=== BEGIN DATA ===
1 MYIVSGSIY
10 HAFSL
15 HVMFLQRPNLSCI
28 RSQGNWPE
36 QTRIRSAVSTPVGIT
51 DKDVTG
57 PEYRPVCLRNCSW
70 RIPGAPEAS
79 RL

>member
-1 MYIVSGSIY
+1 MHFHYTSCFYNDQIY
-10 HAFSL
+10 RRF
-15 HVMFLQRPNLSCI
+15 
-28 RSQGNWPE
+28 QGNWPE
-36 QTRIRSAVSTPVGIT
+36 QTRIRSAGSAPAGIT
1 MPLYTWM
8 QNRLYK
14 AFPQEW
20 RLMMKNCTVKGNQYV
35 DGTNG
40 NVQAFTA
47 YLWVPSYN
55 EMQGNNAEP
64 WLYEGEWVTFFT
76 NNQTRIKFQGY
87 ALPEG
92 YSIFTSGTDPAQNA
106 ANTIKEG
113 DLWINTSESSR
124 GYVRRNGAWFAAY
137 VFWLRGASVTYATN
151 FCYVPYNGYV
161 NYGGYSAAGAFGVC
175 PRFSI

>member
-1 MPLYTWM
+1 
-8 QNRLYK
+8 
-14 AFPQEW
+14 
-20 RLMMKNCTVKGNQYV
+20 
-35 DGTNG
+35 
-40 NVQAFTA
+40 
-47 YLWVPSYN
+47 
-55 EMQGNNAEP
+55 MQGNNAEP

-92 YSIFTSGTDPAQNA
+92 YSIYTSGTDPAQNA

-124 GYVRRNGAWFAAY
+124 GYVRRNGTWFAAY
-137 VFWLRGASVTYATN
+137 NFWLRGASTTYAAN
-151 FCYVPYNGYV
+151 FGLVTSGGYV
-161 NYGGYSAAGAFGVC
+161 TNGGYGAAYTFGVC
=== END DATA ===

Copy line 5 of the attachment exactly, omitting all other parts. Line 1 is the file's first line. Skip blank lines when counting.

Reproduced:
36 QTRIRSAVSTPVGIT